Goodbye extra leg room, hello high-fiving a total stranger.
At Dow Diamond in Midland on Thursday, Gov. Gretchen Whitmer announced that outdoor capacity restrictions will be entirely lifted June 1, meaning sports teams can start selling as many tickets as their facilities fit. Whether sports teams do that immediately is up to each one.
The Tigers, who’ve been playing with an 8,200-fan limit since their season opened a month and a half ago, didn’t immediately announce their plans moving forward. The Tigers have been selling single-game tickets on a month-to-month basis, and already have put their June tickets on sale based on seating pods and capacity restrictions — waiving ticket fees for May and June through 1:17 p.m. Friday, to celebrate Spencer Turnbull’s 117-pitch no-hitter.
Most Comerica Park seats have been zip-tied to promote social distancing.
Other sports teams in Michigan, meanwhile, were quick to celebrate Thursday’s news.
“Obviously, we’re thrilled with her (Whitmer’s) decision, and it’s great the science is finally working for us,” said Andy Appleby, founder and CEO of the United Shore Professional Baseball League in Utica.
“We’ll go full bore on the first.”
The USPBL, which had 61 sellouts in 2019, played a shortened 2020 season, with just 100 fans allowed in the stands — resulting in revenue drops of 75% or more. The league opens its sixth season May 28, and plans on crowds of 1,000 to 1,500 for the first weekend, before opening up. Jimmy John’s Field can hold nearly 5,000 fans.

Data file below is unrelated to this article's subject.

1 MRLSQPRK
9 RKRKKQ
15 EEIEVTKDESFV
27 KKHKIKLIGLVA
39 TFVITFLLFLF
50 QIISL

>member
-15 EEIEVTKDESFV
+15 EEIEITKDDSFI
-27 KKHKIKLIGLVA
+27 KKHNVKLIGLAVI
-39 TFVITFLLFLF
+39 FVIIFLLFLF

Whitmer held her press conference Thursday at Dow Diamond in Midland, home of the Great Lakes Loons, the Los Angeles Dodgers’ Single-A affiliate. Michigan has three affiliated minor-league teams, in Midland, Comstock Park (Whitecaps) and Lansing (Lugnuts). Their seasons were canceled in 2020.
They started their 2021 seasons this month, with limited capacity.
“We traded bleachers for couches, catchers’ masks for face masks and live sports and entertainment for binge-watching TV,” Chris Mundhenk, president and general manager of the Loons, speaking at Whitmer’s press conference. “Sports fans from across our state put their fandom and rivalries aside and came together as one team: Team Michigan. And today, we have won the game.”
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The Lugnuts, the Single-A affiliate of the Oakland A’s, announced Thursday afternoon that they would go to 100% capacity June 1.
They also are encouraging all fans to get vaccinated.
“We’ve been working toward this announcement for a long time, and so we are beyond excited that the day has finally arrived,” Lugnuts owner Tom Dickson said in a statement. “We thank our city and state officials for their hard work and service and we thank our community for following health guidelines, staying socially distanced, wearing masks and getting vaccinated, and we’re ready to welcome a full ballpark of Lugnuts fans.”
The Whitecaps, the Single-A affiliate of the Tigers, have been playing home games in front of 2,000 fans maximum, selling out five of their first six home games. But they’re ready to change that in June, as well.
Their first home game under the new order is June 8; tickets for July, August and September games go on sale June 1.